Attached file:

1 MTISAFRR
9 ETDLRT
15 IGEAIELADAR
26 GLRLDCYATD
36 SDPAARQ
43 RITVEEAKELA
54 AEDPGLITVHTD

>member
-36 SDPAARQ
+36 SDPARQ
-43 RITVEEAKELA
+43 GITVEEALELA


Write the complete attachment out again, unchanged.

1 MTISAFRR
9 ETDLRT
15 IGEAIELADAR
26 GLRLDCYATD
36 SDPAARQ
43 RITVEEAKELA
54 AEDPGLITVHTD

>member
-36 SDPAARQ
+36 SDPARQ
-43 RITVEEAKELA
+43 GITVEEALELA